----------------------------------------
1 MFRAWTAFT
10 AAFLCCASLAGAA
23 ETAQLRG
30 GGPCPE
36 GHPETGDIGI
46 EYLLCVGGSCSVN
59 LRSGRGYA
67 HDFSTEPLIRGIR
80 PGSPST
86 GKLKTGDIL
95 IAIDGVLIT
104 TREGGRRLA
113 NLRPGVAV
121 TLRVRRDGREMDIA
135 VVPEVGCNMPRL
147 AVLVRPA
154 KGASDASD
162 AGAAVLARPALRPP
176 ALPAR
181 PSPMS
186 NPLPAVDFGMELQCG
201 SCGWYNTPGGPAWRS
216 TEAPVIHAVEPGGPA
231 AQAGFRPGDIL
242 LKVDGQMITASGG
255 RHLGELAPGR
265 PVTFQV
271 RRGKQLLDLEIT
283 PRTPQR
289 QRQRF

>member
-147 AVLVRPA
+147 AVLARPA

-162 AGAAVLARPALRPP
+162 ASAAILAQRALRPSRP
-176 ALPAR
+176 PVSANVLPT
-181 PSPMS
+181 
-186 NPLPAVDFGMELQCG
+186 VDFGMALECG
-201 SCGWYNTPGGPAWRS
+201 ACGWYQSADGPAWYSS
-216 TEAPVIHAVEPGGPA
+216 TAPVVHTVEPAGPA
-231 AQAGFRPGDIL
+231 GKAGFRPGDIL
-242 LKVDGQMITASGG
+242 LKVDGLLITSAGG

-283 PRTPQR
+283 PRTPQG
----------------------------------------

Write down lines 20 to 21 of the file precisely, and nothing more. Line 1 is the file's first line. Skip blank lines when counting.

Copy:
181 PSPMS
186 NPLPAVDFGMELQCG